HUBBARD STREET DANCE CHICAGO’s large ensemble will confront us with the emphatic iterative bodies seen in a half-hour, five-sequence excerpt from OHAD NAHARIN’s THREE TO MAX, set to music by Brian Eno, Lucky Ali, Rayon and Seefeel. Our own AFRICAN AMERICAN DANCE ENSEMBLE will honor Reinhart’s legacy with a high-octane dance and drumming section from their work, HONORING THE LEGACY. And dancer, actor—and uncanny impressionist—MARK DENDY will convince no less a legacy than MARTHA GRAHAM to say a few words appropriate to the occasion.
And after all that, we’ll drink a toast to the guest of honor at a post-show reception in DPAC’s Star Terrace Lobby and Skyline Lounge.
The $125 ticket is pricey, but it includes the show, an exclusive meet-the-dancers dance party afterward with live music, free drinks and heavy hors d’oeuvres—plus a documented $60 tax deduction back your way.
More after the jump.
So, for that matter, might the festival’s choice for the 2011 Samuel H. Scripps Award: choreographer Anne Teresa De Keersmaeker. Despite an internationally celebrated career that has spanned 30 years and inspired festivals itself, the 2011 season marks the choreographer’s first performance—ever—at ADF. A check for $50,000 accompanying the award for a lifetime’s achievement sweetens the deal when her 27-year-old company, Rosas, debuts—at least, at ADF—with that group’s first work from 1983, Rosas dannst Rosas, June 10-12.
After her Pity Party and Various Stages of Drowning moved audiences last summer, we want to see the world premieres of Rosie Herrera’s Dining Alone (6/27-29), and a new work Martha Clarke will create on ADF dance students (7/18-20). Shen Wei is slated to present a world premiere that will display, according to press advances, “a new…side of [his] artistic skill” (7/14-16). The apparently immortal Paul Taylor debuts a new work, The Uncommitted (7/21-23), after Pilobolus presents the world premieres of three team-ups: with Butoh artist Takuya Muramatsu from Dairakudakan, the "engineers, programmers and pilots" at the MIT Computer Science and Artificial Intelligence Laboratory (CSAIL)—and the Grammy-winning band OK Go (6/30-7/2).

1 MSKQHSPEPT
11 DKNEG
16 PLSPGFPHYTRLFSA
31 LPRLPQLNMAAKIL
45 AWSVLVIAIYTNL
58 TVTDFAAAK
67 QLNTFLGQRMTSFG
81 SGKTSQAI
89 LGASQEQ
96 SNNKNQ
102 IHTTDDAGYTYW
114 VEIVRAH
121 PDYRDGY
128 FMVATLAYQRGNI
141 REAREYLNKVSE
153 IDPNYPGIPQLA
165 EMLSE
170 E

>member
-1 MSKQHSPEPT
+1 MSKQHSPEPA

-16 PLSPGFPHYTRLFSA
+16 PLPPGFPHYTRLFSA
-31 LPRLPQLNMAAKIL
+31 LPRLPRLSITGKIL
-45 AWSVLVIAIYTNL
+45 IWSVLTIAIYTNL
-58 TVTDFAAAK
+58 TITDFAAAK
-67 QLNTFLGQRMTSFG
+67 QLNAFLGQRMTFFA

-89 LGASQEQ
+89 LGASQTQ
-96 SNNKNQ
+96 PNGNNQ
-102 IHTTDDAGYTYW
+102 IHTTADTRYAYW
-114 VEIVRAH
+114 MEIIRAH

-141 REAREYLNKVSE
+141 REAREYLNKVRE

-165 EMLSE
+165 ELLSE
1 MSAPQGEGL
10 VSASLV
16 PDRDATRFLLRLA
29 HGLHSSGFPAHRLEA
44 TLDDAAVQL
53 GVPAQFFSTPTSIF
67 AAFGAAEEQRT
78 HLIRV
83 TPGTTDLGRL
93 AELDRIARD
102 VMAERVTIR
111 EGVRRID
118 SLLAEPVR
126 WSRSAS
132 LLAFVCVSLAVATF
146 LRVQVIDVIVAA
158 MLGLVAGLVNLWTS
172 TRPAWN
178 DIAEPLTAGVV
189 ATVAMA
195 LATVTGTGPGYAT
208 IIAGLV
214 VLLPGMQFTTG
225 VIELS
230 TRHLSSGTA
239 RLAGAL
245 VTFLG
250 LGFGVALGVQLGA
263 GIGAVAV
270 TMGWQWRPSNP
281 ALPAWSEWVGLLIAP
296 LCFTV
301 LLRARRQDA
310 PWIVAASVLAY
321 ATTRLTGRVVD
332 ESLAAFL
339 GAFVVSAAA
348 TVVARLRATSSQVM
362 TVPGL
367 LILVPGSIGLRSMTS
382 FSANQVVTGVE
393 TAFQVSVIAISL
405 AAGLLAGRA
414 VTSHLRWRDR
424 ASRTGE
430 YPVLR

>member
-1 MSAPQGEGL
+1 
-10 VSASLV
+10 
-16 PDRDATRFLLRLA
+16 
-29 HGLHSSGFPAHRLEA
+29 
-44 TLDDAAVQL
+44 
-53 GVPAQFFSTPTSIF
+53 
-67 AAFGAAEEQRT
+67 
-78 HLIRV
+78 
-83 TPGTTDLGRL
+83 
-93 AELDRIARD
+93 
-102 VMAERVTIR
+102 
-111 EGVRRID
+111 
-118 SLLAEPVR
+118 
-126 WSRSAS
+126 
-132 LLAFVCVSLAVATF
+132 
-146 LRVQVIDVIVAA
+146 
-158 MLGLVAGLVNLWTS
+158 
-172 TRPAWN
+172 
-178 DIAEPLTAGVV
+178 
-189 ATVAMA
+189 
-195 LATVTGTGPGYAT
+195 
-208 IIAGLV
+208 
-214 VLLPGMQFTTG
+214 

Among notable reconstructions: Bill T. Jones remounts D-Man in the Waters, his 1989 work in honor of deceased company member Damien Acquavella, to live accompaniment by the Durham Symphony (6/16-18), before Dayton Contemporary Dance Company restages Donald McKayle’s 1959 masterpiece, Rainbow ‘Round My Shoulder. (The company shows that work on a shared bill in which Ronald K. Brown and EVIDENCE presents their newest work, On Earth Together, to a Stevie Wonder soundtrack, June 23-25). Eiko & Koma continues their multi-year 40th anniversary celebration with a recreation of 1995’s River in Duke Gardens (7/5-6), and two associates of Twyla Tharp reconstruct Sweet Fields on ADF students (7/18-20), three years after Aspen Santa Fe Ballet’s performance of it here in 2008.
Standouts among the other dates this summer include a performance of the complete Chapters from a Broken Novel, Doug Varone’s new work that audiences in Raleigh and Asheville saw tantalizing excerpts from in February (July 11-13). And after the austere dynamics of his 2009 mainstage duets, Emanuel Gat returns with his full company for the U.S. premiere of Brilliant Colors, July 7—9.
The season begins with a one-night benefit gala featuring African American Dance Ensemble, Hubbard Street Dance Chicago performing Ohad Naharin, performance artist John Kelly performing Martha Clarke’s Pagliaccio—and Mark Dendy reprising his memorable solo performance as Martha Graham, June 9.
The full schedule appears after the break.